Eric Rhoads 2:04
Sam had another question. He says I’m giving away my artwork for art auction fundraisers. Is this a good idea? I think it’s a great idea, Sam. But I think you need to have strings. Now you may have a charity that you really, really love. You really want to help and you don’t want to have any strings. That’s okay. But I would do you know, six or eight charity auctions a year, maybe more in your local town because charity auctions tend to attract who affluent customers and who do you want affluent customers. So you can brand yourself very well with these things. So I’m all for helping a charity but you may want to consider what you can get in return for the investment you’re making. So I have an in depth piece about this on my blog at artmarketing.com. And I talked a lot about it in my art marketing in a box product. But here’s the essence of it. You can kind of say to them, Look, I’ll give you this $3,000 painting, but in order to do so I need something in return because typically it takes Training isn’t tax deductible for value, I can only deduct my materials that may have changed. Check that with your bookkeeper or accountant. But you say, Look, I’m willing to, to donate this painting for you. But in exchange, would you be willing to make a make the painting a featured item on your marketing for your mailers in your website using my image image of the painting my name, the name of the painting, but you mentioned my name on stage as a major donor or introduced me publicly, in front of everybody do something special? Will you share the names with me of all the people you marketed to so that I can follow up with them and maybe send them my newsletter or something, of course, I would get your approval on anything I sent. And I of course needed a ticket for to to the event and that special introduction on stage. And also, I’d like to get a list of all the people that bid on my piece. So I can of course, purchase them about other paintings on an ongoing basis. And again, I’ll be tasteful about it. But you’re first off a $3,000 gift is usually a pretty substantial gift or a painting is considered a premium. And most charity auctions don’t have a lot of premium. Sometimes they do. So look for a way to get premium recognition and maybe some signage, you know, maybe a big sign next year thing with your picture on it. So that’s the kind of thing you want to try and do. And I do this when I do charity auctions, whenever possible. Once in a while I’ll donate one to somebody I really like and don’t need all of that, but that’s just a good way to get a little more out of it. Well, this has been the art marketing minute with me. Eric Rhoads. My goal in life is to eliminate the idea of the starving artist and to help your dreams actually come true. So if you want to submit questions, simply email [email protected] And to learn more about marketing ideas, you can visit Artmarketing.com Thanks for listening.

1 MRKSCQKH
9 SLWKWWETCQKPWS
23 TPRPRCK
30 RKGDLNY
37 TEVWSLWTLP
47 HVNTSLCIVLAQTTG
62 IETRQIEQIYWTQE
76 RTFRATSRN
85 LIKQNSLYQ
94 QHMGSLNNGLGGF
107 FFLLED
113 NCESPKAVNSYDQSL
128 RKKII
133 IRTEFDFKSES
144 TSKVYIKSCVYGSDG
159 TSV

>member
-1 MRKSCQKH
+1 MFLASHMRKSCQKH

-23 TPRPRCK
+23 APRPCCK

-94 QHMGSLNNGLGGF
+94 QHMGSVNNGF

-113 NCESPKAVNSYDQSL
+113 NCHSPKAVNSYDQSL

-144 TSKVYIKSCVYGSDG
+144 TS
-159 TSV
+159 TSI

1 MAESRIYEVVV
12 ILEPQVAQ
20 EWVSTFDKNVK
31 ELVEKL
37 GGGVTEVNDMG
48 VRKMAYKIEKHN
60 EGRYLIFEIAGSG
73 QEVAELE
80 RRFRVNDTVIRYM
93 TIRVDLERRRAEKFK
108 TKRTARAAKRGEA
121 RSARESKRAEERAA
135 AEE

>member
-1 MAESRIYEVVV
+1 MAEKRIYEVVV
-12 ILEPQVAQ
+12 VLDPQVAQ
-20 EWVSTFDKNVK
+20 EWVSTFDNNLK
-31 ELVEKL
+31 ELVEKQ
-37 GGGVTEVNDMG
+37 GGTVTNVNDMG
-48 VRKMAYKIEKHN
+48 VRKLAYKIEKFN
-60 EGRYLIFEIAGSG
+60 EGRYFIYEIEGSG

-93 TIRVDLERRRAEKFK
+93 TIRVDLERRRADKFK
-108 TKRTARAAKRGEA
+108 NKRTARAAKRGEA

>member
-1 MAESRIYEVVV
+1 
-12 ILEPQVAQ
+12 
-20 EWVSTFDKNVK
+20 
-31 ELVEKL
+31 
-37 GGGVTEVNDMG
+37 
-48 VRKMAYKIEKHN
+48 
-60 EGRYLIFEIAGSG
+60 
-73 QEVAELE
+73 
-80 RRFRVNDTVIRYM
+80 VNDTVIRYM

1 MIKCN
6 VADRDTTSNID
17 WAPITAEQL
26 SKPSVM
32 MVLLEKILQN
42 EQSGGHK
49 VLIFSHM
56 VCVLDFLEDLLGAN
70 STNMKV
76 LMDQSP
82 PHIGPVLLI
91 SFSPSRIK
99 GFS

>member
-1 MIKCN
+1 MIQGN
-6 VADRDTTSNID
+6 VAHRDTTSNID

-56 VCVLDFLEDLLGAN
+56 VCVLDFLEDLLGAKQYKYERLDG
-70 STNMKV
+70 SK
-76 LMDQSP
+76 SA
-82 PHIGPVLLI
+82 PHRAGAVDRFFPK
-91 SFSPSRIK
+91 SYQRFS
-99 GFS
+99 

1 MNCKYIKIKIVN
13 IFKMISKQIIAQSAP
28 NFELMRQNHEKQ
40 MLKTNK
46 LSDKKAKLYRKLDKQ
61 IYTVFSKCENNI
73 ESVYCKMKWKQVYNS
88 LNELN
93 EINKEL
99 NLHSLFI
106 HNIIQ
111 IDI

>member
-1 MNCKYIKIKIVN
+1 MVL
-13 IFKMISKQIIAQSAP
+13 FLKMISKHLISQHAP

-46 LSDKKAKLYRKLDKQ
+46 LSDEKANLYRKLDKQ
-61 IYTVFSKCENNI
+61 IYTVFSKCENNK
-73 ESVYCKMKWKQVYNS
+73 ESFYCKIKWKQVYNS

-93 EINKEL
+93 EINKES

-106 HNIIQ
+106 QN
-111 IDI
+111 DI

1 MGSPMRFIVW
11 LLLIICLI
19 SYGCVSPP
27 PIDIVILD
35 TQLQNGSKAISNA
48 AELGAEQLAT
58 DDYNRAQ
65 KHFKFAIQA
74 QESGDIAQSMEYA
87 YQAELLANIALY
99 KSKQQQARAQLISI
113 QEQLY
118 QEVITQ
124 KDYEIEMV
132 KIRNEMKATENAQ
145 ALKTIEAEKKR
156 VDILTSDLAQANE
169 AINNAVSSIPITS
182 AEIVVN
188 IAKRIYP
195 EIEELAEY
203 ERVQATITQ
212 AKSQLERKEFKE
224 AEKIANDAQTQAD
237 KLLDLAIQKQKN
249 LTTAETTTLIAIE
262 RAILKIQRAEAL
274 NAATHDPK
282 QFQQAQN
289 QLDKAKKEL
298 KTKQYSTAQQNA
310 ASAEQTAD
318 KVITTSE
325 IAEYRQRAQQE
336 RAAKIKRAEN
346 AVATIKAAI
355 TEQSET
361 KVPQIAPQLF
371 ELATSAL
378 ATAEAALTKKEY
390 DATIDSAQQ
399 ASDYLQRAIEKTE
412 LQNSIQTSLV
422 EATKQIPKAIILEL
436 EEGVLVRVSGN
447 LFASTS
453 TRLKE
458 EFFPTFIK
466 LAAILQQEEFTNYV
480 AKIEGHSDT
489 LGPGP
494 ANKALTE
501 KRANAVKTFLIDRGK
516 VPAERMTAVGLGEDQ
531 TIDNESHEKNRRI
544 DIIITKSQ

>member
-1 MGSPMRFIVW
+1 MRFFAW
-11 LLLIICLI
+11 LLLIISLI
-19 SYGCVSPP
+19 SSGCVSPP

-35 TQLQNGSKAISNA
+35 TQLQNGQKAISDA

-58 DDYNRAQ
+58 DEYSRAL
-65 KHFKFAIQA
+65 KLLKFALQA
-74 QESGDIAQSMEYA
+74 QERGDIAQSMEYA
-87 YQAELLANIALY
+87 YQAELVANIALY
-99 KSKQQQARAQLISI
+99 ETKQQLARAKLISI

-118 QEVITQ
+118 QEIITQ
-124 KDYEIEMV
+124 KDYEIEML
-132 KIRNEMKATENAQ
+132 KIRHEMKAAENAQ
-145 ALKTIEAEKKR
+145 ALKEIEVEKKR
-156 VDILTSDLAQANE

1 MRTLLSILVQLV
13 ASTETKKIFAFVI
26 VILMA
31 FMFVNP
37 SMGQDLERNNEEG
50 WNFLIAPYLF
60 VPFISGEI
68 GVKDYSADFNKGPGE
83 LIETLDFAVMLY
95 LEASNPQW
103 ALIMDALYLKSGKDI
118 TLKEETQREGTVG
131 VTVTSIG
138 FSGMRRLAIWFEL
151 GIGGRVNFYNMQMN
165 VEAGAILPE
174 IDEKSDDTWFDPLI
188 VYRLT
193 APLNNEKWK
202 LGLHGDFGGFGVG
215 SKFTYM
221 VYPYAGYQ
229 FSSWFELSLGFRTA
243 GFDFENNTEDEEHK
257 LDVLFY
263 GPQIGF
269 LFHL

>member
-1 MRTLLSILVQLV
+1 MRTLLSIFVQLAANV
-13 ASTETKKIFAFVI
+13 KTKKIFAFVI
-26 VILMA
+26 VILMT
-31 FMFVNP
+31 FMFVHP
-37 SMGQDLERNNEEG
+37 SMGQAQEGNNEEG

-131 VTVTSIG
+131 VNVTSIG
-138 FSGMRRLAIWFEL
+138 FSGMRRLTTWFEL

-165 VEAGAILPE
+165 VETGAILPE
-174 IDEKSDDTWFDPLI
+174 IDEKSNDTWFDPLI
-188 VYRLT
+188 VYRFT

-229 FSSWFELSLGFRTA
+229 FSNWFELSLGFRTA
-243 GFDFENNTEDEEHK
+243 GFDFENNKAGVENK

Remember to Submit Your Question: What questions do you have about selling your art? Email Eric today at [email protected]eting.com (include your name and where you’re from) to hear your question answered on an upcoming Art Marketing Minute Podcast.